Tuesday, April 29, 2008

Slice of Life -- week of April 28


My husband and I just celebrated our 23rd wedding anniversary. The night before our anniversary was a Saturday, and my thoughtful husband got reservations for us at one of our favorite restaurants. We had a lovely dinner -- wonderful setting and ambience, delightful company, and delicious food (we did all the courses -- appetizers, salad, entree, and a shared dessert). And as nice as all that was, the best part came the next day.

On our actual anniversary, I had a lot of errands to do. I decided to also add to my "to do" list, a trip to my favorite meat market -- Weiland's. I was going to get some really good steaks to grill out for dinner. Since it was our anniversary, I asked my husband, M, if he wanted to go on a field trip with me to Weiland's. He hesitated, but gave in reluctantly (after all, it was our anniversary), and off we went. We got to the market, and spent about twenty to thirty minutes looking at and ordering the meat, checking out the deli, and discovering Weiland's premade food -- M found his new favorite thing -- already-made twice-baked potato. We checked out, loaded our groceries in the car, and headed home. We were in a much more eclectic neighborhood than where we actually live, so as we drove, we enjoyed noticing all the different businesses and the different neighborhoods. On the way, we stopped at a gas station where I had earned $1.80 off each gallon of gas, so we filled up the tank. We marveled at the price we paid -- it's been a long, long time since we paid that little!! We joked about being "old" and paying so much attention to the gas pump prices -- we were so proud of our deal!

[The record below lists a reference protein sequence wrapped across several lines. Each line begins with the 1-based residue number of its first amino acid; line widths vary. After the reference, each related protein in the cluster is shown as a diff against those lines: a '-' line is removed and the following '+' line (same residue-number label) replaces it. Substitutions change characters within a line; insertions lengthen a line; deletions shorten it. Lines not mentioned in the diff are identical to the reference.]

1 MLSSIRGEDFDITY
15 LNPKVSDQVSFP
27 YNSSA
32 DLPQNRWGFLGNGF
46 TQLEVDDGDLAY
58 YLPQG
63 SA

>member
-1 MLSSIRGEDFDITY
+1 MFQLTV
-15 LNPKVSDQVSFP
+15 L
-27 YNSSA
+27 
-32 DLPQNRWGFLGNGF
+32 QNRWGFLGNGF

So, if you're wondering where I'm going with this, here it is: that Sunday, our anniversary, was full of the small moments (or "slices") of life. We did them together and had a blast. It wasn't a romantic getaway to some tropical island, but instead, it was the everyday moments that I spent with M that day that made me realize why we've stayed married for 23 years, and why I look forward to many, many more years together! Sure, I'd take the island getaway, but life is really more about those small, everyday moments. Those are the moments that a marriage consists of, and I plan to treasure all of them.

For more slices, head on over to Two Writing Teachers.

Monday, April 28, 2008

The Gollywhopper Games are Great!!


In my next few posts about books, I'd like to share some fun books I've read recently that would be good end of year or summer reading books to share with children.

The first one is The Gollywhopper Games by Jody Feldman. It is Charlie and the Chocolate Factory meets The Mysterious Benedict Society meets Survivor meets American Idol.

The premise of the story is a competition sponsored by the Golly Toy & Game Company. The main character, Gil Goodson (don't you just love the names!), has his own personal agenda for making it into the competition, and then winning it (maybe).